Between 2008 and 2010, researchers followed approximately 1,000 people around the country who were turned away from abortion clinics for a variety of reasons and had to carry an unwanted pregnancy to term. “It’s the most rigorous study we have in terms of understanding impacts of being denied abortion,” Roberts says. The study found that being denied abortion had serious health consequences: They were more likely to have anxiety or suicidal ideation, and they were more likely to have serious complications from a pregnancy.

People denied abortion were also more likely to be victims of domestic violence. “It tethers them to violent men,” Roberts says. On the flip side, physical violence from domestic partners decreased against people who were able to obtain abortions when they wanted one.

After being denied an abortion, people were also more likely to report economic insecurity and to live below the federal poverty line, even though they had the same rates of employment as people who were able to obtain an abortion.

Women and children have worse health outcomes in places that restrict abortion

Places in the United States with more restrictive laws and policies around abortion are also the locations with fewer laws and policies that support maternal and children’s health. In addition, places with more abortion restrictions have worse health outcomes for women and children.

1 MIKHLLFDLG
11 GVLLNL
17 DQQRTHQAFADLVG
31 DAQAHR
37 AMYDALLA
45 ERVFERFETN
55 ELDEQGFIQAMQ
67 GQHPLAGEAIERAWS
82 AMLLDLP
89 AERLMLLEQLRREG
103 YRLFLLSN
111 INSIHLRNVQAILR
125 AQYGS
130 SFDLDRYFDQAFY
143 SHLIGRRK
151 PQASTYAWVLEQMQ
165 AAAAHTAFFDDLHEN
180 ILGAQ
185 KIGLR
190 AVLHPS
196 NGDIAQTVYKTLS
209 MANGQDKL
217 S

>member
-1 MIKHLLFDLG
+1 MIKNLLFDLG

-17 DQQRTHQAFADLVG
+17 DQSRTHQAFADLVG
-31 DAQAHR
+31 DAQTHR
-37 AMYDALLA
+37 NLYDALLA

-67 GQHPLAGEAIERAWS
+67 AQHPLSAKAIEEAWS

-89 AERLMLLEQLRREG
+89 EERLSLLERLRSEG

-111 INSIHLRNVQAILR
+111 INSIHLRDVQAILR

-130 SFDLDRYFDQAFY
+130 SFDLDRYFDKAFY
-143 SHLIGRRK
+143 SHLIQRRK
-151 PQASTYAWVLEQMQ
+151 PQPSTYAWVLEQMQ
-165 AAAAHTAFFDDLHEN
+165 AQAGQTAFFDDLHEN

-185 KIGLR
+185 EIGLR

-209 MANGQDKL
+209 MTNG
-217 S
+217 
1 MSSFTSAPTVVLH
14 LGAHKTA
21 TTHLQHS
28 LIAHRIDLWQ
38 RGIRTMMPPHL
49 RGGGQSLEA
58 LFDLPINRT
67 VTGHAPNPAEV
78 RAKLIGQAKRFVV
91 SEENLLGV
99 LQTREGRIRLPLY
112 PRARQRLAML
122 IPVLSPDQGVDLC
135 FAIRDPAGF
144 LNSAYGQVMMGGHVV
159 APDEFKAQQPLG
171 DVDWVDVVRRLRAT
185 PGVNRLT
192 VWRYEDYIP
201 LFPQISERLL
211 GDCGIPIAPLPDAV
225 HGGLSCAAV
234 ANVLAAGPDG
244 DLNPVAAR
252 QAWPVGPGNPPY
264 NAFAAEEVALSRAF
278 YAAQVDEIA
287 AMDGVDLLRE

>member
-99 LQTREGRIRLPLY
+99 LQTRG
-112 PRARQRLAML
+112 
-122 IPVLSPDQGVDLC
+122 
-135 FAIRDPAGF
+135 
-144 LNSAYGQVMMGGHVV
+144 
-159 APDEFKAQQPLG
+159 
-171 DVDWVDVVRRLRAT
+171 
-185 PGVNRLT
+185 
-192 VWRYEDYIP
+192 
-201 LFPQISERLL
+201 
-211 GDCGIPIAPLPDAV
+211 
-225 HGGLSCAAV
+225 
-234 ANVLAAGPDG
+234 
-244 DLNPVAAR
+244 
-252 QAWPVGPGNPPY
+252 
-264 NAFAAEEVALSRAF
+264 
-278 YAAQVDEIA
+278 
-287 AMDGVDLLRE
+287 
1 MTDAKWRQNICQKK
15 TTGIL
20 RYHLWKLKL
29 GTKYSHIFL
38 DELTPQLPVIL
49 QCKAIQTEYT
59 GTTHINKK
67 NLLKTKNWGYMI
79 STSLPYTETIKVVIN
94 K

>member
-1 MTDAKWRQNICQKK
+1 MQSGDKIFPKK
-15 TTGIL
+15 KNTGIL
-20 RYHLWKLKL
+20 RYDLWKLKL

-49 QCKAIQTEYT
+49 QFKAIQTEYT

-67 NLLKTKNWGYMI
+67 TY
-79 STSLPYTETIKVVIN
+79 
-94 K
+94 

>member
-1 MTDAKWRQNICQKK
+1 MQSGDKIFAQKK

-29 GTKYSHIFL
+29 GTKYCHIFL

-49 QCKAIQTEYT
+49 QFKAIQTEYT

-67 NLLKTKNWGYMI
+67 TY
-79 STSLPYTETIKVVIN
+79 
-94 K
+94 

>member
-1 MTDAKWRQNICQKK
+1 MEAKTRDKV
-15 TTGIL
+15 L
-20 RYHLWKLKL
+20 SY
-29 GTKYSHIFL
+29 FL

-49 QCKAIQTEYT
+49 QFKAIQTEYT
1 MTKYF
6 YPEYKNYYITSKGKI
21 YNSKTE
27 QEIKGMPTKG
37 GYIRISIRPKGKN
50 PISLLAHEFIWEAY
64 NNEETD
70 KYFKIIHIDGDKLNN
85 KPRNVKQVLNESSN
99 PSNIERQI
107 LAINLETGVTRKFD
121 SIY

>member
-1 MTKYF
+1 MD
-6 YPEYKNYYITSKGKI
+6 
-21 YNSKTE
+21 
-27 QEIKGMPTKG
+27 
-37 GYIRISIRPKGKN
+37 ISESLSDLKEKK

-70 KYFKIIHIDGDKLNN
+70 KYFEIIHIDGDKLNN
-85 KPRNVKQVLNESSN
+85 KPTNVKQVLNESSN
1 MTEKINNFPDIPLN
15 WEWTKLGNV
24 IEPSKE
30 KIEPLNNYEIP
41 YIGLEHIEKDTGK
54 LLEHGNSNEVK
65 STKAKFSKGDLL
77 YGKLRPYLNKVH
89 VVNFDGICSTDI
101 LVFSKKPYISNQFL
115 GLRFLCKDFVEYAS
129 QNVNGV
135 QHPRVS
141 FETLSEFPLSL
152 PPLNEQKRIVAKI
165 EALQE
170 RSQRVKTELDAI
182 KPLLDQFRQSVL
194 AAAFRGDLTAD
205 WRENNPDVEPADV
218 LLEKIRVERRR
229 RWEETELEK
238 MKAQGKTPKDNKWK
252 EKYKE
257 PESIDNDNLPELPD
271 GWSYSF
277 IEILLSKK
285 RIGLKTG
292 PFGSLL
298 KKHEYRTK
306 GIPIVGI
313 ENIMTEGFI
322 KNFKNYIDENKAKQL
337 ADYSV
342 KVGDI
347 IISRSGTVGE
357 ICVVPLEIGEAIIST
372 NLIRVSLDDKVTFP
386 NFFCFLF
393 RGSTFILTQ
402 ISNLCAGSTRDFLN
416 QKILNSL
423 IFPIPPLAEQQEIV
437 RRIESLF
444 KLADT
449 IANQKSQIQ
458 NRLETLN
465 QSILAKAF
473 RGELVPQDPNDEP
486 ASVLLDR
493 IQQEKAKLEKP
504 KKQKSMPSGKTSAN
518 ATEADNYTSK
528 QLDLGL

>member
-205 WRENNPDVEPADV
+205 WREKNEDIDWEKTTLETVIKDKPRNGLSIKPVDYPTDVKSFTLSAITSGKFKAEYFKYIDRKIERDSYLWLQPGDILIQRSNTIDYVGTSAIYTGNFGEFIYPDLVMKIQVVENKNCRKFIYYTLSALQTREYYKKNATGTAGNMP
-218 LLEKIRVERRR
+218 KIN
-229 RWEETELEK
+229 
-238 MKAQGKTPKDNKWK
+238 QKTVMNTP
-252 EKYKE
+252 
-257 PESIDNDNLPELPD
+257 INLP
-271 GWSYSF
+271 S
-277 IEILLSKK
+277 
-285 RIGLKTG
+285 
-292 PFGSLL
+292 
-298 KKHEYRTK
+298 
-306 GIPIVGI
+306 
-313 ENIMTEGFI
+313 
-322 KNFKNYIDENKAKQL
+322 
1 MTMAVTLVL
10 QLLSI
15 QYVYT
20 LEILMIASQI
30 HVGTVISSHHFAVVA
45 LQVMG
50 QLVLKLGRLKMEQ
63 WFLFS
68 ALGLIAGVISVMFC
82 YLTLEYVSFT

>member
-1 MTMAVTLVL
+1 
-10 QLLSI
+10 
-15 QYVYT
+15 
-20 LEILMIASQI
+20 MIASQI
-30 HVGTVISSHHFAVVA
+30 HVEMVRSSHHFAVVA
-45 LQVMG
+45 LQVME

Abortions do not cause negative public health consequences

There is not a benefit to people’s health if they are denied, Roberts says. Abortion does not increase risk for mental illness—people are more likely to experience symptoms of anxiety or depression if they are denied an abortion than if they are able to have one. And, because abortions are safe, a timely and legal procedure holds very little risk of harm to their physical health.

“We don’t see any public health harms related to people being able to have a wanted abortion,” she says.